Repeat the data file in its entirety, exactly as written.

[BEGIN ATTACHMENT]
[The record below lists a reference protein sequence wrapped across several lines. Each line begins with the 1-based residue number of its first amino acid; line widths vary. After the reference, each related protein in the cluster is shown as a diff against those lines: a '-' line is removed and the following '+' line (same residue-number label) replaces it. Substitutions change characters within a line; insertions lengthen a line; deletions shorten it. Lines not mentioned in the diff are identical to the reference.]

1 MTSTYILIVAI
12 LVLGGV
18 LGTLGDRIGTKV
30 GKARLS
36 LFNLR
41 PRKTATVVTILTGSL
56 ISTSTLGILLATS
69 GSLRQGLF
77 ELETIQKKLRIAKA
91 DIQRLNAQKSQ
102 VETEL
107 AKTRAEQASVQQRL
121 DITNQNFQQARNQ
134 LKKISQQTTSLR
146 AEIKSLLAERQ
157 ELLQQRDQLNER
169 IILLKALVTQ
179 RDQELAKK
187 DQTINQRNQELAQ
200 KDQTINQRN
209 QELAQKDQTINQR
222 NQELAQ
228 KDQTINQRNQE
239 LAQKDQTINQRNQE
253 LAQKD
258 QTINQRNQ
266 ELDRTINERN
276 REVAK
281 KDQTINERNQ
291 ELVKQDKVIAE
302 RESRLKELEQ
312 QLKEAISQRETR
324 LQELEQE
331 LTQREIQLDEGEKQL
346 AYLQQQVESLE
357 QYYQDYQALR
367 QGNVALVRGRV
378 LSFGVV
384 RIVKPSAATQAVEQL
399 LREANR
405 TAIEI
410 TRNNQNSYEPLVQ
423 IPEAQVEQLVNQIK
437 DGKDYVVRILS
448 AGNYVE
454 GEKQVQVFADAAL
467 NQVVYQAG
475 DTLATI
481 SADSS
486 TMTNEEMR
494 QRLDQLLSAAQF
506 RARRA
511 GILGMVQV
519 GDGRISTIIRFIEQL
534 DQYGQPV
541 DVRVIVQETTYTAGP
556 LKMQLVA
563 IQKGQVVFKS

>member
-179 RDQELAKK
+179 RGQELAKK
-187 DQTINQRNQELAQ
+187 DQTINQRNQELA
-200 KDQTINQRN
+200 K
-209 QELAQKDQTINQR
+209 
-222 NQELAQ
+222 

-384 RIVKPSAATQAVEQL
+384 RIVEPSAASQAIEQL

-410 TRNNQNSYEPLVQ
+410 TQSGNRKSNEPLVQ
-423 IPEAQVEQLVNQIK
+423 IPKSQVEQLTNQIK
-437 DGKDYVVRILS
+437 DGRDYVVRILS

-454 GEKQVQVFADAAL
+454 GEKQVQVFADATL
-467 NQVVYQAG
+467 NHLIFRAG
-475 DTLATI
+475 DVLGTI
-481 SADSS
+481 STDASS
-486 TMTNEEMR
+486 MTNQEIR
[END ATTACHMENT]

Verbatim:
[The record below lists a reference protein sequence wrapped across several lines. Each line begins with the 1-based residue number of its first amino acid; line widths vary. After the reference, each related protein in the cluster is shown as a diff against those lines: a '-' line is removed and the following '+' line (same residue-number label) replaces it. Substitutions change characters within a line; insertions lengthen a line; deletions shorten it. Lines not mentioned in the diff are identical to the reference.]

1 MTSTYILIVAI
12 LVLGGV
18 LGTLGDRIGTKV
30 GKARLS
36 LFNLR
41 PRKTATVVTILTGSL
56 ISTSTLGILLATS
69 GSLRQGLF
77 ELETIQKKLRIAKA
91 DIQRLNAQKSQ
102 VETEL
107 AKTRAEQASVQQRL
121 DITNQNFQQARNQ
134 LKKISQQTTSLR
146 AEIKSLLAERQ
157 ELLQQRDQLNER
169 IILLKALVTQ
179 RDQELAKK
187 DQTINQRNQELAQ
200 KDQTINQRN
209 QELAQKDQTINQR
222 NQELAQ
228 KDQTINQRNQE
239 LAQKDQTINQRNQE
253 LAQKD
258 QTINQRNQ
266 ELDRTINERN
276 REVAK
281 KDQTINERNQ
291 ELVKQDKVIAE
302 RESRLKELEQ
312 QLKEAISQRETR
324 LQELEQE
331 LTQREIQLDEGEKQL
346 AYLQQQVESLE
357 QYYQDYQALR
367 QGNVALVRGRV
378 LSFGVV
384 RIVKPSAATQAVEQL
399 LREANR
405 TAIEI
410 TRNNQNSYEPLVQ
423 IPEAQVEQLVNQIK
437 DGKDYVVRILS
448 AGNYVE
454 GEKQVQVFADAAL
467 NQVVYQAG
475 DTLATI
481 SADSS
486 TMTNEEMR
494 QRLDQLLSAAQF
506 RARRA
511 GILGMVQV
519 GDGRISTIIRFIEQL
534 DQYGQPV
541 DVRVIVQETTYTAGP
556 LKMQLVA
563 IQKGQVVFKS

>member
-179 RDQELAKK
+179 RGQELAKK
-187 DQTINQRNQELAQ
+187 DQTINQRNQELA
-200 KDQTINQRN
+200 K
-209 QELAQKDQTINQR
+209 
-222 NQELAQ
+222 

-384 RIVKPSAATQAVEQL
+384 RIVEPSAASQAIEQL

-410 TRNNQNSYEPLVQ
+410 TQSGNRKSNEPLVQ
-423 IPEAQVEQLVNQIK
+423 IPKSQVEQLTNQIK
-437 DGKDYVVRILS
+437 DGRDYVVRILS

-454 GEKQVQVFADAAL
+454 GEKQVQVFADATL
-467 NQVVYQAG
+467 NHLIFRAG
-475 DTLATI
+475 DVLGTI
-481 SADSS
+481 STDASS
-486 TMTNEEMR
+486 MTNQEIR